What Is a Hemangioma?
A hemangioma (hee-man-jee-OH-muh) is a type of birthmark that happens when a tangled group of blood vessels grows in or under the skin.
- A hemangioma that a baby has at birth is called a congenital hemangioma.
- A hemangioma that appears later is called an infantile hemangioma. Infantile hemangiomas are much more common than congenital hemangiomas.
Because hemangiomas grow and change, they're called tumors, but they're not a kind of cancer. A hemangioma will not spread to other places in the body or to other people.
What Are the Signs & Symptoms of a Hemangioma?
Some hemangiomas look like a rubbery red "strawberry" patch of skin, while others may cause a skin bulge that has a blue tint.
Most hemangiomas grow larger during the first year of life. Growth is typically fastest in the first 6 months. They then shrink slowly over the next few years. A hemangioma can cause problems if it affects body functions (such as vision and breathing), bleeds often, or breaks through the skin (called ulcerating).
A baby can have more than one hemangioma.
What Causes Hemangiomas?
Doctors don't know what causes hemangiomas. Sometimes hemangiomas may run in families, but no genetic cause has been found.
Who Gets Hemangiomas?
Hemangiomas are more common in babies who:
- are born early (before their due date)
- are born very small
- are in a multiple birth (twins, triplets, etc.).
Just having a hemangioma doesn't put a baby at increased risk for health problems. But hemangiomas can happen in some syndromes (a is a combination of signs and symptoms that make up a particular health condition).
How Are Hemangiomas Diagnosed?
Doctors usually can recognize a hemangioma by its appearance. Depending on the hemangioma's type (congenital or infantile) and location, they might do more testing to learn more about the hemangioma.
Rarely, a hemangioma can grow in an organ inside the body, such as the kidneys, lungs, liver, or brain, where it can't be seen.
How Are Hemangiomas Treated?
Often, a hemangioma will shrink (or "involute") without treatment until little or nothing of the blood vessel tangle remains, usually by the time a child is 10 years old. So most hemangiomas are not treated.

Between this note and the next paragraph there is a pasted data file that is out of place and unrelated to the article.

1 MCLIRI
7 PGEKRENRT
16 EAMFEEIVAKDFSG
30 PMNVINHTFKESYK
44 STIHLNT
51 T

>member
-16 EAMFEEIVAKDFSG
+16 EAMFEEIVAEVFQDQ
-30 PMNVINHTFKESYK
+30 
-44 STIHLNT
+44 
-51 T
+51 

Treatment is recommended, though, if a hemangioma:
- blocks vision or eye movements
- reduces air flow through the nose and mouth
- bleeds often or in large amounts
- breaks through the skin covering it
- has enough blood flowing through it to put a strain on the baby's heart
How it's treated depends on the type of hemangioma and other details. Treatment options, which may be used one at a time or in combination, include:
- most commonly, an oral medicine called propranolol or a topical version. Occasionally other medicines are put directly into the hemangioma, given into a vein (with an IV), or taken by mouth (oral).
- surgery to remove the entire hemangioma
- blocking the main blood vessel(s) supplying blood to the hemangioma through embolization, a surgical procedure that involves blocking them from the inside using a long, thin tube (a catheter)
- laser treatments
A hemangioma on a baby's face or head can create a cosmetic (appearance) problem. Doctors understand how much appearance can matter, and will work with parents to decide whether it's better to treat a baby's hemangioma or to let it go away on its own.
What Else Should I Know?
Other kids and adults may be curious about your child's hemangioma. Telling them that hemangiomas are birthmarks that eventually go away will take care of most questions.
After a hemangioma goes away on its own, it may leave behind some stretched skin. Cosmetic (plastic) surgery might be needed to remove the extra skin. Laser treatment can treat skin discoloration.
- Congenital Hemangiomas
- Infantile Hemangiomas
- Hemangiomas: Suzanne's Story
- CLOVES Syndrome
- Port-Wine Stains
- Neurocutaneous Syndromes
- Venous Malformations
- Arteriovenous Malformations
Note: All information is for educational purposes only. For specific medical advice, diagnoses, and treatment, consult your doctor.
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